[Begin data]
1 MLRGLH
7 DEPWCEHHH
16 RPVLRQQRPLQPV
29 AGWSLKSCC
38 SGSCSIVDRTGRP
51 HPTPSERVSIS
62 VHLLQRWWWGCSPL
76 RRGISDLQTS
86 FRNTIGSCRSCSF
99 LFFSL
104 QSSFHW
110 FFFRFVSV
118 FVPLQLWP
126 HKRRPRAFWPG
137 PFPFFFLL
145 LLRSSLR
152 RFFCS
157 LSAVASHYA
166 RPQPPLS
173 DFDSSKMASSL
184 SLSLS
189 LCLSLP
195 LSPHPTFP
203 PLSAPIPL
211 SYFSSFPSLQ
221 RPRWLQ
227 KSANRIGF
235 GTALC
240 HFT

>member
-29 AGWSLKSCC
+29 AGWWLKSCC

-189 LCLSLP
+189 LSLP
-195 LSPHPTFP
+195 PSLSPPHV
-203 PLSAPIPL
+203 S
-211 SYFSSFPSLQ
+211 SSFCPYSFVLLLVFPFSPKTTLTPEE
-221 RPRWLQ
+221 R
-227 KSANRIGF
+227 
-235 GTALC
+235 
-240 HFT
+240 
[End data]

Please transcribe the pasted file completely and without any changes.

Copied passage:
1 MLRGLH
7 DEPWCEHHH
16 RPVLRQQRPLQPV
29 AGWSLKSCC
38 SGSCSIVDRTGRP
51 HPTPSERVSIS
62 VHLLQRWWWGCSPL
76 RRGISDLQTS
86 FRNTIGSCRSCSF
99 LFFSL
104 QSSFHW
110 FFFRFVSV
118 FVPLQLWP
126 HKRRPRAFWPG
137 PFPFFFLL
145 LLRSSLR
152 RFFCS
157 LSAVASHYA
166 RPQPPLS
173 DFDSSKMASSL
184 SLSLS
189 LCLSLP
195 LSPHPTFP
203 PLSAPIPL
211 SYFSSFPSLQ
221 RPRWLQ
227 KSANRIGF
235 GTALC
240 HFT

>member
-29 AGWSLKSCC
+29 AGWWLKSCC

-189 LCLSLP
+189 LSLP
-195 LSPHPTFP
+195 PSLSPPHV
-203 PLSAPIPL
+203 S
-211 SYFSSFPSLQ
+211 SSFCPYSFVLLLVFPFSPKTTLTPEE
-221 RPRWLQ
+221 R
-227 KSANRIGF
+227 
-235 GTALC
+235 
-240 HFT
+240 